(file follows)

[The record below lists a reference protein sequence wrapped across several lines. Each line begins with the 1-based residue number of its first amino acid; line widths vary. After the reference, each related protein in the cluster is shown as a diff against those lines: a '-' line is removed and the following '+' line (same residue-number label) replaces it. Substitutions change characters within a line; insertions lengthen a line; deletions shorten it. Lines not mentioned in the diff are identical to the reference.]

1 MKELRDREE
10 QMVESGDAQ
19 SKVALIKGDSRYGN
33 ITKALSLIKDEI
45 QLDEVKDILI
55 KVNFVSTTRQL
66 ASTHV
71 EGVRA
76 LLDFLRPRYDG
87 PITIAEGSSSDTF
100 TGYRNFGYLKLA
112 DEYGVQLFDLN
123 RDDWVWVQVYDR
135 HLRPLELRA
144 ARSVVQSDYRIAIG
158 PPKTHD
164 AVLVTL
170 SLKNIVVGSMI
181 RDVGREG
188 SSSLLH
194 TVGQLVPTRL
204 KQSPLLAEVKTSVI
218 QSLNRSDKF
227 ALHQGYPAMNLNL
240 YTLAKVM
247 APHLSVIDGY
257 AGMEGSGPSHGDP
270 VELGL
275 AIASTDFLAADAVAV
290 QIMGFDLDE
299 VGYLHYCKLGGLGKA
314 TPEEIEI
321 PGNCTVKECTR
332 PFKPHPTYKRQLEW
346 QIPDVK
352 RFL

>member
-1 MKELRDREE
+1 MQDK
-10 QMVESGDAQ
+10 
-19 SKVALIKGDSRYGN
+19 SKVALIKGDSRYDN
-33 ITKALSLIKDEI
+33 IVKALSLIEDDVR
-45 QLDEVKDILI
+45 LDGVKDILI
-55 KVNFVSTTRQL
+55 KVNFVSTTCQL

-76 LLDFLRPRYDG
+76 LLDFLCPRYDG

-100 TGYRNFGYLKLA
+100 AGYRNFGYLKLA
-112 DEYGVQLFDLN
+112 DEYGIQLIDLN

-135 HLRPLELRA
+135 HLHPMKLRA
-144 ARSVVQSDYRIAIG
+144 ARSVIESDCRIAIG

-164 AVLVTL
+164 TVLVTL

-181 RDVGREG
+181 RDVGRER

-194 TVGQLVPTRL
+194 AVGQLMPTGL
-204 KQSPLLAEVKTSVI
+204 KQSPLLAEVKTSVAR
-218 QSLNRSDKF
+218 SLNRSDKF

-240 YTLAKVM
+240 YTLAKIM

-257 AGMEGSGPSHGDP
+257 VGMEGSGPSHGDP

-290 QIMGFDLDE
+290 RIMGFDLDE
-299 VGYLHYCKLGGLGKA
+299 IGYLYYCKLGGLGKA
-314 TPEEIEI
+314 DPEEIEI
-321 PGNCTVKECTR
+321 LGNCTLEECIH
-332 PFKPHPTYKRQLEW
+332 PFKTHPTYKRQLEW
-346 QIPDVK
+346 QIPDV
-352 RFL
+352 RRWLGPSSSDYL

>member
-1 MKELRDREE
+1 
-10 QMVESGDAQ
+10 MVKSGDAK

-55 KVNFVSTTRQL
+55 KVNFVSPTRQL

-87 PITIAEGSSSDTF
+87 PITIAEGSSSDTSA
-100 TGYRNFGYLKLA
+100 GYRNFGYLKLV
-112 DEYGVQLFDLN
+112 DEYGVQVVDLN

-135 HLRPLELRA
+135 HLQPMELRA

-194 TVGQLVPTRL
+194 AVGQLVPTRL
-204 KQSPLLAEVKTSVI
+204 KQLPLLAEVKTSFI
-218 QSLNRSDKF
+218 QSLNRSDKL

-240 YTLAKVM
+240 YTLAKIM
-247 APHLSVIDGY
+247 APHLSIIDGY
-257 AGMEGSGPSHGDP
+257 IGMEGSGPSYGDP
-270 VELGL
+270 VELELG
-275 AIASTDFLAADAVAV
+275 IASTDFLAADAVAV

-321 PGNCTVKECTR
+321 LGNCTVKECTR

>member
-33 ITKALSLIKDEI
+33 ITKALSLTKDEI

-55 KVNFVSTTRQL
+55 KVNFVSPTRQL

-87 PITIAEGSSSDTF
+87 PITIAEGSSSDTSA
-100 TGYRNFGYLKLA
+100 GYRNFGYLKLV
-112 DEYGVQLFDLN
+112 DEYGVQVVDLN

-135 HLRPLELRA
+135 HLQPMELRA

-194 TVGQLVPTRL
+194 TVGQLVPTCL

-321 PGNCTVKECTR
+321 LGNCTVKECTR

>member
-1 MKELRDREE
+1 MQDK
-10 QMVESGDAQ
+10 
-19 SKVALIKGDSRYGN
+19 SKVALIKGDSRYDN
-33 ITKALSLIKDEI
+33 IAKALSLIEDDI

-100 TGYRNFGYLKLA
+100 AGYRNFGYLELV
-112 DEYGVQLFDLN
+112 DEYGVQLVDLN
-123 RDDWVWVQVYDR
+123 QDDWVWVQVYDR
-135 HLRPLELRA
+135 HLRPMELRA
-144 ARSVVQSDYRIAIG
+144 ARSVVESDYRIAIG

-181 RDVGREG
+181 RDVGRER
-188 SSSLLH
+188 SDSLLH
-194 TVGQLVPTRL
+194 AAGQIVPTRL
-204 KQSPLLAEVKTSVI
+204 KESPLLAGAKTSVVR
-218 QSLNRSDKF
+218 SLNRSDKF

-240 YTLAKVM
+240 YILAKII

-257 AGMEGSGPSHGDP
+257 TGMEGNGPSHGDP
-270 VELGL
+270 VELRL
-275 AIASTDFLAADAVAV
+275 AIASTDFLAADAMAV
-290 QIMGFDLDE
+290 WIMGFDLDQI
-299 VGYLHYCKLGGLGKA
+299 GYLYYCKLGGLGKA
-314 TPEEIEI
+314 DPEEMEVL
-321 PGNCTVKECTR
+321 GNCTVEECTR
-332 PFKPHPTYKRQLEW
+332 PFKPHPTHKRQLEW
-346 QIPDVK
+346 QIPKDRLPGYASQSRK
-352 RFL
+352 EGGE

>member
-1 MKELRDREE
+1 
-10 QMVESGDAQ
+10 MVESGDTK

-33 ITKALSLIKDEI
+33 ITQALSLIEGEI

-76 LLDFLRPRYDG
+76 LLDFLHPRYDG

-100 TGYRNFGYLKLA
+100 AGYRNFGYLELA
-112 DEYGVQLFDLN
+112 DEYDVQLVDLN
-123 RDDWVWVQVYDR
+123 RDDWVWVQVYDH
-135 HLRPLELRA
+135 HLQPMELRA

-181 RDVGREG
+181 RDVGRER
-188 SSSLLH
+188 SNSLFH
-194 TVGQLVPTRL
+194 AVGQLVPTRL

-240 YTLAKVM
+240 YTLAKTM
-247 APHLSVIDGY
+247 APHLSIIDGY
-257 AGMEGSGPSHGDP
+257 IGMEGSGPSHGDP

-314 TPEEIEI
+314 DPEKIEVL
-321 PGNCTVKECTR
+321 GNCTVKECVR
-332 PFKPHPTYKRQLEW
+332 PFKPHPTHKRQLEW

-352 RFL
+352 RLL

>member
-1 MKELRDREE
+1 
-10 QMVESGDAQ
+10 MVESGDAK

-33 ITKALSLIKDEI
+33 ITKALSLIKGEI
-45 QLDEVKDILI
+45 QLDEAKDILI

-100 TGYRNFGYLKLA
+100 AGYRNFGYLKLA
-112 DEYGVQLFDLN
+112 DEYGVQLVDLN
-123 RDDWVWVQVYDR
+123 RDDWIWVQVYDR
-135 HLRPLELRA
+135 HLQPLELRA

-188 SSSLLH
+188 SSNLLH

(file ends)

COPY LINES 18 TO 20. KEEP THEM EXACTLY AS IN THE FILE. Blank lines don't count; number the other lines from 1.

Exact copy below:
164 AVLVTL
170 SLKNIVVGSMI
181 RDVGREG